2. Uma Balu November 27, 2016 at 16:19 #

    Here are a few more:
    1. Handle
    2. Spout
    3. Saucer
    4. Holder
    5. Coasters
    6. Ring (decoration for napkins)

    • Dilshan Jayasinha November 28, 2016 at 11:16 #

      Yay, more suggestions. This actually makes my next post much easier, thanks Uma. One of them below is not clear to me, let me know what you mean.

      1. Handle: I’ll have to check
      2. Spout: ho∙tȧ
      3. Saucer (coming up in my next post, “Glassware”)
      4. Holder: What did you mean by “holder”?
      5. Coasters: “coaster”
      6. Ring (decoration for napkins): I don’t think there’s a word for it. Will check.

  3. Siva November 27, 2016 at 18:34 #

    Very interesting story about pronunciation. I also had similar experiences when I first arrived in the UK. As you mention, we Sri Lankans speak very fast. Now I sometimes have difficulty understanding some English words spoken by native Sri Lankans when I visit after 30 years!!
    Most Sri Lankans have difficulty with Vs & Ws at the beginning. Another stumbling block is “equipment”.

    • Dilshan Jayasinha November 28, 2016 at 11:20 #

      “Equipment”? Really? I haven’t yet heard the stumbling-block version of it. Now I’m getting paranoid, I wonder if I’m incorrectly pronouncing that one too??? :)

      • Sabine November 28, 2016 at 18:44 #

        Just chipping in with my “5 rupees worth” of experience … I believe a lot of people – and Sri Lankans in particular – have a hard time pronouncing “infrastructure” ! … ;o)

        • Dilshan Jayasinha November 29, 2016 at 10:10 #

          Hi Sabine, thanks for the 5 rupees and change :) That’s an interesting one. How do they pronounce it?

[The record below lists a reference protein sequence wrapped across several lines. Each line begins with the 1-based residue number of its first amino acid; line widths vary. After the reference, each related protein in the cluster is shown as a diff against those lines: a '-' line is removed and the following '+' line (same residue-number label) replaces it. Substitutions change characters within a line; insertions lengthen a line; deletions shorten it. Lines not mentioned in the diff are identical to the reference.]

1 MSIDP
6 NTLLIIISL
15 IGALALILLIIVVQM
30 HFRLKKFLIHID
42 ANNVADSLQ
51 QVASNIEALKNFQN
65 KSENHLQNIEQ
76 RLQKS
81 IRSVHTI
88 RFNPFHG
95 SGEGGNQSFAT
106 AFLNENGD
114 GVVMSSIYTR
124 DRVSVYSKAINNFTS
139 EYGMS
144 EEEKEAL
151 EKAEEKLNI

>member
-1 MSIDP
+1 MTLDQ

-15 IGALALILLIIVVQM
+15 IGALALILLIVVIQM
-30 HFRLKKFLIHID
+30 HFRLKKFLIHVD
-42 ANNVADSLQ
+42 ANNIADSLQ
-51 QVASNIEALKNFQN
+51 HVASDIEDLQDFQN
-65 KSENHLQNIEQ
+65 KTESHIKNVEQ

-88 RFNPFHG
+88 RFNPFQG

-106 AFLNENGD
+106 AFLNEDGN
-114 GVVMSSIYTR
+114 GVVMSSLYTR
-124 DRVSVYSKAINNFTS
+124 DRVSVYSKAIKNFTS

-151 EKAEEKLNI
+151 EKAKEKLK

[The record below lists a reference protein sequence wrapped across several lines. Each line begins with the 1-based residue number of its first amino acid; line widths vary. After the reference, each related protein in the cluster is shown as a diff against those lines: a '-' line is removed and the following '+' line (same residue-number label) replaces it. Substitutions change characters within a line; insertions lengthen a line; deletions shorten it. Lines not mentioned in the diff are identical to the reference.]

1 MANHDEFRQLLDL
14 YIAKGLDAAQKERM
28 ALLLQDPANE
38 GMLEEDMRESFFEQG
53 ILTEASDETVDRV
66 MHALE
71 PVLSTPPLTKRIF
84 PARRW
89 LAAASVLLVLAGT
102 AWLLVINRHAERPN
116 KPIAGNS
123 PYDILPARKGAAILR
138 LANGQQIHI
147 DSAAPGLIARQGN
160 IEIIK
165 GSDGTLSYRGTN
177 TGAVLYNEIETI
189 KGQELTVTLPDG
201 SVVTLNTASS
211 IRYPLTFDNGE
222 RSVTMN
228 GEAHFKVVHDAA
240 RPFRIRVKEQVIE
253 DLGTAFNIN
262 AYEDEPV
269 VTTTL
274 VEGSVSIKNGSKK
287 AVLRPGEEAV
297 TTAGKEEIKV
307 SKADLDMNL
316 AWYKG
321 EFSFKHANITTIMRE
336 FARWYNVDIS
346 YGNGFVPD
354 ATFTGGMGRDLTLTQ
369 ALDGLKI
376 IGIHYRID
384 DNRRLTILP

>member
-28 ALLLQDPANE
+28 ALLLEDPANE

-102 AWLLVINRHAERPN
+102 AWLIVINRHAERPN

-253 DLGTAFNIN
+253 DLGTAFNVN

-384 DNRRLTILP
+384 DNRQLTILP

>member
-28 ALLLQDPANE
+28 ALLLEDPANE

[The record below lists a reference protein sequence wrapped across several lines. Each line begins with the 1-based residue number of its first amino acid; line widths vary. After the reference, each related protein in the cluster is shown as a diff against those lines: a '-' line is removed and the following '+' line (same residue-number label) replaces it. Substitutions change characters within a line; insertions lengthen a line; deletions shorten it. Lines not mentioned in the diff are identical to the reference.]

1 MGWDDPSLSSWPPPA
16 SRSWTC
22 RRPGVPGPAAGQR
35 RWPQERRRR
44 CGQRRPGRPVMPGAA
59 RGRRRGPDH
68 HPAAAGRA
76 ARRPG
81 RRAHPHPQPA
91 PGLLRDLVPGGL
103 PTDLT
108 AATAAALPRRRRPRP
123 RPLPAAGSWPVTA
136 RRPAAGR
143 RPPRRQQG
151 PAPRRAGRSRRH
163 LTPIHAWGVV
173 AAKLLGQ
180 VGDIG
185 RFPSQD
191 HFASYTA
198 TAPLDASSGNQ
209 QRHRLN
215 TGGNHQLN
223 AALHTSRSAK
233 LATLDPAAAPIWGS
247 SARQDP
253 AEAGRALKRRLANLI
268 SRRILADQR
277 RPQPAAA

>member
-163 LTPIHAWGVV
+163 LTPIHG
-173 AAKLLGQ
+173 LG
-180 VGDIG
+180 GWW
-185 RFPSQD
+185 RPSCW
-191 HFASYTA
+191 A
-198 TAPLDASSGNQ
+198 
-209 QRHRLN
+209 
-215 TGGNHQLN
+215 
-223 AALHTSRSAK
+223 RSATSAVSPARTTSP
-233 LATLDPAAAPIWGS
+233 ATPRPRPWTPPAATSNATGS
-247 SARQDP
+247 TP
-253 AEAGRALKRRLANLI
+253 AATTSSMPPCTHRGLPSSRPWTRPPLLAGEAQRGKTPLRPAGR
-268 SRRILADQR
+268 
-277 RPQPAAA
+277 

• Michelle November 30, 2016 at 19:36 #

        Hi Dilshan,

        I suspect it’s a V/W thing with equipment too – eck-Vip-ment…


        • Dilshan Jayasinha December 3, 2016 at 13:41 #

          I see, that’s what you mean. Got it, thanks. I’m trying to pronounce it out loud with a ‘v’ and am not able to (and my wife is looking at me like I’ve lost my mind).

  4. patty November 27, 2016 at 23:04 #

    Thanks for that Dilshan,

    Well, I needed something to make me laugh. That really made me chuckle.
    Years ago I was talking to a gardener about plants and said that I liked ‘ cotton easter plants’. I should have said cotoneaster. I turned a lovely shade of pink.

    Thank you for these words. Very useful.

    I find that most Sri Lankans speak too fast. Sometimes by the time I have processed what’s been said, it’s too late to answer.

    • Dilshan Jayasinha November 28, 2016 at 11:25 #

      Haha, “cotton easter”. that’s not too bad, you were very cloase. I’m sure if I think hard enough I could come up with an entire list of song lyrics I misheard. For example for many years I thought the line in Abba’s song was “Dancing queen, young and SWEDE…” since the group was Swedish… Still that’s better than one of my aunt’s who thought Stevie Wonder’s “Part-time lover” was “Pakistan lover”…

  5. Anthony November 28, 2016 at 03:19 #

    I enjoyed the plates but the sentences would have been better with your pronounciatiion so I can record the mommy Iplayer for learning in the car and on the bus…pretty please !

    • Dilshan Jayasinha November 28, 2016 at 11:30 #